Wednesday, February 24, 2010

49 Talkin' Heads

TITLE: Where's Virginia?
GENRE: Contemporary Romance/mystery/suspense
EMOTION: Enraged frustration. At him. At Virginia. At herself.

Her daffy friend Virginia is suddenly getting married on a short trip she
won on a radio program to Scottish Highlands. Daphne has arrived at Castle
Craig as she was instructed. But he has denied any marriage plans and
claims he has never heard of Virginia. Daphne is temporarily stranded in
this remote location, and he is a very reluctant host.

"Follow me." His voice was brine.

"I'll leave my bag on the porch."

"Sorry but you can't."

"More cannots!" You irritating piece of...


"But that's absurd. It's heavy and..."

"That door hasn't been opened in thirty years." His head tilted at the huge
front door.

She looked at the large wooden thing. Leadlight side windows filthy,
lacklustred and cobwebbed. "Must say it doesn't surprise me. The welcomes
here aren't exactly a thrill a minute."

She picked up the bag which was heavier than ever. It'd never roll through
the stones to wherever he was going to lead her.

"If you ask me I will carry it for you," he said most ungraciously.

"If you offered I'd say yes!" Her voice was snippier than she intended.
She wasn't snippy by nature but this guy sure was frustrating.

"Here." He handed her the dead birds. "Carry these."

"I hope that's the only thing you shoot around here." She eyed the wet
bundle and realized too late that there was blood on her gloves. Yew!!!
"Poor ducks."

"Actually, they're pheasant."

"Poor pheasants!"

"They're bred for killing."

"Poor pheasants!"


  1. I like Daphne. She's a hoot, and more than a bit snarky. A definite plus in my book.

    I picture Craig as very matter of fact, taciturn possibly, and maybe a bit snooty.

    Definitely some good dialogue if you pulled off my getting what I got from the talk they had. : )


  2. Some dialogue tags and a few more commas would help this to read more smoothly.

    Otherwise, I enjoyed this excerpt and thought it conveyed her annoyance very well.

    A minor thing: is she Scottish? She compares his voice to brine. If she's American or from some other country, would she use some other comparison?

  3. very snappy and snarky!I thought the dialog went well with the scene.

  4. Something about this dialogue does read foreign or from-another-time to me. I think the way you use the words "brine," "cannots" and "ungraciously" jarred with the "this guy sure was frustrating." It just seems like two different voices entirely?

    I also was taken aback by the number of exclamation points in this 250 word snippet. I recall reading somewhere (as a joke) that you are allowed two exclamation points per 100,000 words of fiction. I think the point is to use them sparingly. I counted eight in this snippet alone, and I don't think the use of them is justified anywhere here. In fact, I think your heroine would read snarkier without them, and I definitely think your male character could do without them here too.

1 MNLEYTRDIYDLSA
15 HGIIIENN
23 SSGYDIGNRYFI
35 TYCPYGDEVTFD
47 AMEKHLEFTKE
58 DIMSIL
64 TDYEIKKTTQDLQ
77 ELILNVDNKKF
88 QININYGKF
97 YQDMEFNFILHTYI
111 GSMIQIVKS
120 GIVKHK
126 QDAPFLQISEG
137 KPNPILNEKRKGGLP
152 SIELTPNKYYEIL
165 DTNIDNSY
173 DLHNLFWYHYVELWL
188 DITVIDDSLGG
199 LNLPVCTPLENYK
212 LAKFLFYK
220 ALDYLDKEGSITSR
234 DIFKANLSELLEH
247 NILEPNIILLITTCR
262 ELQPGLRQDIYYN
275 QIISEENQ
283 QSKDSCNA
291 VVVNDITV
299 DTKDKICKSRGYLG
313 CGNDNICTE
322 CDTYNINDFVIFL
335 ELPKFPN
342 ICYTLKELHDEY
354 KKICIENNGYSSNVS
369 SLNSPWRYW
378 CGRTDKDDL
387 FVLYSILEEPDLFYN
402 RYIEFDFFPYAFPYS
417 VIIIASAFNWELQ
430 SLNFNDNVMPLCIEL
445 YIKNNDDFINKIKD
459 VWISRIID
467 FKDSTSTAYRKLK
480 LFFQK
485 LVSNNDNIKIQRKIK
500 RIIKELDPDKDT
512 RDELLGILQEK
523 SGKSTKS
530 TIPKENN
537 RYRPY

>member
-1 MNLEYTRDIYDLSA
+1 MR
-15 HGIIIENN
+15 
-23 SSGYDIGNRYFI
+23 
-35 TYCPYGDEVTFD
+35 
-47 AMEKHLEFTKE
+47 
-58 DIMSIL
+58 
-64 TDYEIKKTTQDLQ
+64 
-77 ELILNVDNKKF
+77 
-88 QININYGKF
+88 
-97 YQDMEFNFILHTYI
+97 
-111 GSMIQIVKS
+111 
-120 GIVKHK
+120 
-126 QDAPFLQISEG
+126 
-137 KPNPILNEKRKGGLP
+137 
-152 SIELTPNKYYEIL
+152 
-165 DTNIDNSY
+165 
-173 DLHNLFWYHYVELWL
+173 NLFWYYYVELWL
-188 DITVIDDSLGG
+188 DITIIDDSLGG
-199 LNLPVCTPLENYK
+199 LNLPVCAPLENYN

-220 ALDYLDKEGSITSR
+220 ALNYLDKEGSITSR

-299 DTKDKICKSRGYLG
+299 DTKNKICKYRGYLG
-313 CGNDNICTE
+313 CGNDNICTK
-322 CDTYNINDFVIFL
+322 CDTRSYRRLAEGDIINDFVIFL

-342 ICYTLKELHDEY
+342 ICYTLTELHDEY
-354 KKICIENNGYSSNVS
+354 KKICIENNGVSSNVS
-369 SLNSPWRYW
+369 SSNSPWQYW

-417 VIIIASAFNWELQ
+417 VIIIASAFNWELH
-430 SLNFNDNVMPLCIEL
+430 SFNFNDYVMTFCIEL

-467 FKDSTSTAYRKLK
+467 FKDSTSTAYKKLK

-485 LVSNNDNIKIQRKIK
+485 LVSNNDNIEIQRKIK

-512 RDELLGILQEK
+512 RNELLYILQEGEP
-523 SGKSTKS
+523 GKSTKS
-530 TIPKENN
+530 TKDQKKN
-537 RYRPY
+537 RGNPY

Just my $0.02.

  5. Charming! Bravo. I like these characters already.

    I wanted there to be more commas. If I were you I'd read it out loud and anytime you needed a breath, add a comma.
    Also, take out every exclamation mark except the one after Yew! This dialogue would convey the same thing without the exclamation marks.

  6. Clearly saw her frustration. Craig sounds like a good part for Colin Firth. Good dialogue. You show a lot about the characters in the exchange about asking him to carry the bags and her expectation that he should offer.

    Good job!

  7. I enjoyed reading this. Thank you for sharing.

    She seems properly irritated with him and the situation. Although at the end of the piece the irritation turns into pity over the pheasants. It seems like one more barb could be thrown in here, something about the pheasants being lucky for not having to put up with the situation or something.

    Also, I don't understand why she can't leave the bag on the porch. Just because the door can't be opened doesn't mean that the bag must be moved. This could be a good place for him to give a barb back, that she'll have to walk back around the house later because the door hasn't been opened in 30 years or something like that.

  8. As an exclamation point happy rom com writer, I must agree with the others. In edits, remove all of them but the most necessary ones. Your tone comes across without them.

    I loved the voice here. And although I'm American, I LOVED the use of brine. Perfect. Nice job!

  9. I enjoyed this snippet although there were a couple of things I didn't get. The "brine" thing, for one. I understand what brine is and I went to the thesaurus to see if it could be used to describe a voice and I didn't think it could. Did you mean his voice was salty? Cool? Sarcastic? I wasn't sure.

    I also didn't understand the part about her bag "rolling through the stones". Did that mean the driveway was gravel?

    One more picky thing - "Her voice was snippier than she intended. She wasn't snippy by nature but this guy sure was frustrating."
    I think you don't really need to say "she wasn't snippy by nature". If you say "Her voice was snippier than she intended but this guy sure was frustrating." Your reader will pick it up.

    Very picky stuff - take what makes sense to you, of course. I liked the snippet and I would read more!

    Otherwise I liked the characters